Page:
Roadside produce stand offers food and faith
At the B&B roadside produce stand along U.S. 31 in Alabaster, just between the Waffle House and the Highway 119 intersection, Larry Banks provides farm fresh food to nourish the body and quotes words of faith to nourish the soul.
“This is a Christian business,” said Banks, an Alabaster resident and preacher. “I don’t have to be out here, but I believe God put me out here for a reason.”
Banks set up the produce stand nine years ago this summer. Along with selling peaches, watermelons, tomatoes, sweet potatoes, squash, purple hull peas and green beans grown by Chilton County farmers, Banks has officiated weddings and counseled customers at the roadside location.
“I’ve married 10 folks right here, I’ve talked to folks that have problems, I’ve prayed for folks that don’t believe in heaven and I minister to them about having God in their life,” Banks said.
Gospel music hums from Banks’ car radio as he displays red and green tomatoes on a table manned by his cousin, Marva Montgomery, and their 81-year-old aunt Mable Spiegner. Banks said the produce stand is a family business, and he and his relatives alternate shifts.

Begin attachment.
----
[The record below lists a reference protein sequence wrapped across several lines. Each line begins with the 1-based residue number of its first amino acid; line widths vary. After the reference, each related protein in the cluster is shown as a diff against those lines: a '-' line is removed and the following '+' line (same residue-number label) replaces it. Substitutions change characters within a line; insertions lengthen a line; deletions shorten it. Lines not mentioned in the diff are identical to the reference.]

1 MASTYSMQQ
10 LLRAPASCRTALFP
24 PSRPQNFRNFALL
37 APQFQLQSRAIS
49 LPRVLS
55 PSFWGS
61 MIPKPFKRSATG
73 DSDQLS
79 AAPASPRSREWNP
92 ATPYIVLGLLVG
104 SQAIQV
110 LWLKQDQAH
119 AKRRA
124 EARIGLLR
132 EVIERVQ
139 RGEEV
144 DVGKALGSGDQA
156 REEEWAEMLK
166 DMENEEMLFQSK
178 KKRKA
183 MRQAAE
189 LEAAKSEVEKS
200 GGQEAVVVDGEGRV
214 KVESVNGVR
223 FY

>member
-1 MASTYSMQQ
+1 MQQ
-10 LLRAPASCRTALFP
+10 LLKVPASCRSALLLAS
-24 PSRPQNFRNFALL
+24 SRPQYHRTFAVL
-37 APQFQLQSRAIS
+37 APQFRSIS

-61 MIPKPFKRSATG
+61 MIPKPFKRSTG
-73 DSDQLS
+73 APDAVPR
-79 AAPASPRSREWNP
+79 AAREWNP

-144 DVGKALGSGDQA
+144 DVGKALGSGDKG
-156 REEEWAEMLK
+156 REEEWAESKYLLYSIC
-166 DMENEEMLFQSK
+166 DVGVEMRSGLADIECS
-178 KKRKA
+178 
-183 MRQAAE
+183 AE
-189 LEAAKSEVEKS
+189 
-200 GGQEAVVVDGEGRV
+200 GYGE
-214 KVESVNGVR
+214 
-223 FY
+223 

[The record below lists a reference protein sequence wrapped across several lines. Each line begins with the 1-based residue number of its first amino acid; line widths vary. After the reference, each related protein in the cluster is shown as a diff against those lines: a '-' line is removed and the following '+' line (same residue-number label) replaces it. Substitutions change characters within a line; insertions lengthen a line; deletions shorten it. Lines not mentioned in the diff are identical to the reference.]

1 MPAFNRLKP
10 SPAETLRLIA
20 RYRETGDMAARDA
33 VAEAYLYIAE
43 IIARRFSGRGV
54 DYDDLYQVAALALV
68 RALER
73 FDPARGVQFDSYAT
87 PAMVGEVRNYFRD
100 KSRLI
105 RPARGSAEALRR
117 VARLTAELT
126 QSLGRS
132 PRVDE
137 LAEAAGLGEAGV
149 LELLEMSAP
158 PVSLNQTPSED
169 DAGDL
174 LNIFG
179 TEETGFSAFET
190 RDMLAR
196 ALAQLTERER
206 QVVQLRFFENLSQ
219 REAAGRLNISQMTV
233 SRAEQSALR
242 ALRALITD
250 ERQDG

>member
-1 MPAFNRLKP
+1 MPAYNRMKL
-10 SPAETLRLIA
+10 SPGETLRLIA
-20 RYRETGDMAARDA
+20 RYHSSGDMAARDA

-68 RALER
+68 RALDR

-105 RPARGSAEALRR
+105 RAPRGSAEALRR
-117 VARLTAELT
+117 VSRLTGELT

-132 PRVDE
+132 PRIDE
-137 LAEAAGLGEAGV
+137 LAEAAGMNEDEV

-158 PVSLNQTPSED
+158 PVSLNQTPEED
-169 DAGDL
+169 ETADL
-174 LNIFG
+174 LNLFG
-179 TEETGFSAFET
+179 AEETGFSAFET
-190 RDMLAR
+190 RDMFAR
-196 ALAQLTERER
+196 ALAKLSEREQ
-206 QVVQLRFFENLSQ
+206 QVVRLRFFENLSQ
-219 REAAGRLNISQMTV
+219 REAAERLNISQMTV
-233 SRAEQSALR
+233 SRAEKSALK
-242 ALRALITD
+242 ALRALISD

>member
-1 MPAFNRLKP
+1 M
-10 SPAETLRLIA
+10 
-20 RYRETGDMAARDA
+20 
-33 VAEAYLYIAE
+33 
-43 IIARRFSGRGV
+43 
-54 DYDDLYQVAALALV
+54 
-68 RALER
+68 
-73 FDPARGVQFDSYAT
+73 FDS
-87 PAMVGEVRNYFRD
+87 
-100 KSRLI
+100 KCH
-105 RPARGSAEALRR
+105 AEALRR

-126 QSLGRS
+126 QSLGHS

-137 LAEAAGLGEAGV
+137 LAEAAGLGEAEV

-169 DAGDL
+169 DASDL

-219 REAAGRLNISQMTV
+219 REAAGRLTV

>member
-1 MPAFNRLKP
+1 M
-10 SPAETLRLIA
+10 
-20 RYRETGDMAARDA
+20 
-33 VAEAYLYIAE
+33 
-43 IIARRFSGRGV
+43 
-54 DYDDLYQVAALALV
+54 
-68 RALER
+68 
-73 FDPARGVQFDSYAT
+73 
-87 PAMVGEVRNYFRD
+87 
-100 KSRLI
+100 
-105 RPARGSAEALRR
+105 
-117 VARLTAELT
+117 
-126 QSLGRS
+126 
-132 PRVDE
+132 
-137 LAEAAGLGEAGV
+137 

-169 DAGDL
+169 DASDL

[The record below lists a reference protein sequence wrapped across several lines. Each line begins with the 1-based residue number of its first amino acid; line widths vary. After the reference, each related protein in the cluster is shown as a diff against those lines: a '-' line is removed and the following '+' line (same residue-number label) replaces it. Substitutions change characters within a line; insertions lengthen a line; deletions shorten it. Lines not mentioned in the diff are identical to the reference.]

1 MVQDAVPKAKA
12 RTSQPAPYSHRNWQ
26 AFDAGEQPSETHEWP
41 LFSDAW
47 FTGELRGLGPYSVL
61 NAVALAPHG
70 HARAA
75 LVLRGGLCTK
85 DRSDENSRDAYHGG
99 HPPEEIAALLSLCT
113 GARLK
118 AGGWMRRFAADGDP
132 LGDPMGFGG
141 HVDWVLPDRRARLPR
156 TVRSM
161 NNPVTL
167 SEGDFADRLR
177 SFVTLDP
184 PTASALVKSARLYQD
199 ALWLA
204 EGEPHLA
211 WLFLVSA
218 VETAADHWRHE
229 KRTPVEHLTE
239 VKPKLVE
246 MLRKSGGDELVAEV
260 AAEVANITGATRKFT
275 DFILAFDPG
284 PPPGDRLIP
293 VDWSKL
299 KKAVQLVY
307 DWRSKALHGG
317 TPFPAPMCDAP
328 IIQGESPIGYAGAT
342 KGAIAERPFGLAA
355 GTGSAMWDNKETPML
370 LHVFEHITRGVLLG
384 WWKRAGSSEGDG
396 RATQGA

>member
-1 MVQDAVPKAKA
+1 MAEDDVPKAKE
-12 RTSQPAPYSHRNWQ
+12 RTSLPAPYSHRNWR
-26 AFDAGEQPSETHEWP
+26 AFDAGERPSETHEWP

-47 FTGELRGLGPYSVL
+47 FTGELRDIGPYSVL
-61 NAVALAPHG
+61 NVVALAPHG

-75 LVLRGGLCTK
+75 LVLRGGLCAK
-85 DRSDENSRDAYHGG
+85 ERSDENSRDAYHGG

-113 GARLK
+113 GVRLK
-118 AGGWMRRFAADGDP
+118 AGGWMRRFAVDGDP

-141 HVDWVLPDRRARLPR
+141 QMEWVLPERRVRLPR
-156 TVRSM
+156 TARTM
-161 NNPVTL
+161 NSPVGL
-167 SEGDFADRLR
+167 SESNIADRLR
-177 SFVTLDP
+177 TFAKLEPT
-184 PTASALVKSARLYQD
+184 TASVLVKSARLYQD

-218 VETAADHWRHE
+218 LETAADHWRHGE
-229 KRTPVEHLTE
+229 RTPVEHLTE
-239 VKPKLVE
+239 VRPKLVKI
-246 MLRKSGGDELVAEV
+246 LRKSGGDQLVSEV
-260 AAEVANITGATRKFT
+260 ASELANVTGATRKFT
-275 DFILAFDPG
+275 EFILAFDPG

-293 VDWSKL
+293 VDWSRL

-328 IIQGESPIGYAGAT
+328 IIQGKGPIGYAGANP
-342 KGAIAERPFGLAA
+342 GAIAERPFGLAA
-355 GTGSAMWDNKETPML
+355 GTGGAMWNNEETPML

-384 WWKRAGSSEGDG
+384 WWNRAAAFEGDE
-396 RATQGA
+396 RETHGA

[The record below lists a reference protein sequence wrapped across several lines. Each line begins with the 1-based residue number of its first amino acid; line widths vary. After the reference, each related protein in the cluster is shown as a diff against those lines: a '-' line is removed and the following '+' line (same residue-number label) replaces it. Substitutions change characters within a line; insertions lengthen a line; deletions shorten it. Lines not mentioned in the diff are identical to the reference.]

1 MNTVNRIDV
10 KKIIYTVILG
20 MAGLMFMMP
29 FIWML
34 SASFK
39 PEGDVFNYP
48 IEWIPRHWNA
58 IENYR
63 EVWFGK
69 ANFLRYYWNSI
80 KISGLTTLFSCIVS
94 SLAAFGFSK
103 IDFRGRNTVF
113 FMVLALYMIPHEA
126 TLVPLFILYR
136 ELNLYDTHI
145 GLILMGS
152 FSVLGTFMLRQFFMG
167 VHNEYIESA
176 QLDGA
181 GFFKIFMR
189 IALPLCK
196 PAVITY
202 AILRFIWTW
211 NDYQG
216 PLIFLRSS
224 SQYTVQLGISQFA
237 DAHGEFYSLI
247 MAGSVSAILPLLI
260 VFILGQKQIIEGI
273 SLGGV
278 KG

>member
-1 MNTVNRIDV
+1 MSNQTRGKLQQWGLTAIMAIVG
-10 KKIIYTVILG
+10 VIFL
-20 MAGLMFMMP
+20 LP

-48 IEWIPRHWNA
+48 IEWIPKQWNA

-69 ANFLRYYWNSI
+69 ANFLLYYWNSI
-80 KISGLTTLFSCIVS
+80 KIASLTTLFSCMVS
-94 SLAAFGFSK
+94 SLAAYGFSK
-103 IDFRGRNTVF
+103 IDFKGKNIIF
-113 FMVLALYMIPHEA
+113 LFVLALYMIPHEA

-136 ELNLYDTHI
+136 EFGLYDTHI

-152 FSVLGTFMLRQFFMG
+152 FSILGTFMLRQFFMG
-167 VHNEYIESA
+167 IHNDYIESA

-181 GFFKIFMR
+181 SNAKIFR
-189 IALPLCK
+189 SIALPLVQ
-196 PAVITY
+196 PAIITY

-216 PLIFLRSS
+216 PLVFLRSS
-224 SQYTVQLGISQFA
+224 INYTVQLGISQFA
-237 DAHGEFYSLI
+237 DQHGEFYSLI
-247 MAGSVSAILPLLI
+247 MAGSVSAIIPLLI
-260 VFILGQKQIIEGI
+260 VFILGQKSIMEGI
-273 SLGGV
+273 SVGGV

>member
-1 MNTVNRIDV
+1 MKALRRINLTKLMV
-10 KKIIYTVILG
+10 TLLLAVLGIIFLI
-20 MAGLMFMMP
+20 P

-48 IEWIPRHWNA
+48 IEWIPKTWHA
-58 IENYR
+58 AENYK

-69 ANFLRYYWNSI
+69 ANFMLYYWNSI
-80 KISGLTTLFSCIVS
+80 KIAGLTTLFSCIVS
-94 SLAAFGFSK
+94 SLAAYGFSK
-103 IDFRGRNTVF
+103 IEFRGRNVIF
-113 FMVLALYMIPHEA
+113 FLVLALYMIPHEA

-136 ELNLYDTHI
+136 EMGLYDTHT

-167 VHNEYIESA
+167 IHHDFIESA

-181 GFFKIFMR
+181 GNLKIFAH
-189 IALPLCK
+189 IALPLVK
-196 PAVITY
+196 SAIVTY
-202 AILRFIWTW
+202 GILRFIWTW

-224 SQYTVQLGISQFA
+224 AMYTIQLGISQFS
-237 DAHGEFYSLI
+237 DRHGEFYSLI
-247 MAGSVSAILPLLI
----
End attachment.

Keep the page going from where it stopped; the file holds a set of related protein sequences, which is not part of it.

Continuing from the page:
Spiegner, who’s wearing a fuschia-colored straw hat to shield herself from the heat, waves to drivers who honk their car horns as they pass by.
“I just come out here sometimes … just because I’m beautiful,” she said, laughing. “I’ve been in Alabaster since I was 32 years old and now I’m 81. I bought my first piece of land out here in 1960. I’ve got history out here.”
The family’s commute to the produce stand is brief. They live in the neighborhood just behind where they set up.
“My kinfolks are all up in the hills around here,” Banks said.
Banks flips his hand back and forth to say business is so-so thus far. Produce is slightly more expensive than last year, but slow sales don’t seem to concern Banks.
“Things are waking up a little bit now, but the good Lord will send folks here whenever he sends them,” Banks said. “We’re not going to complain.”
The produce stand is open Wednesday-Saturday from 9 a.m.-5 p.m. this summer.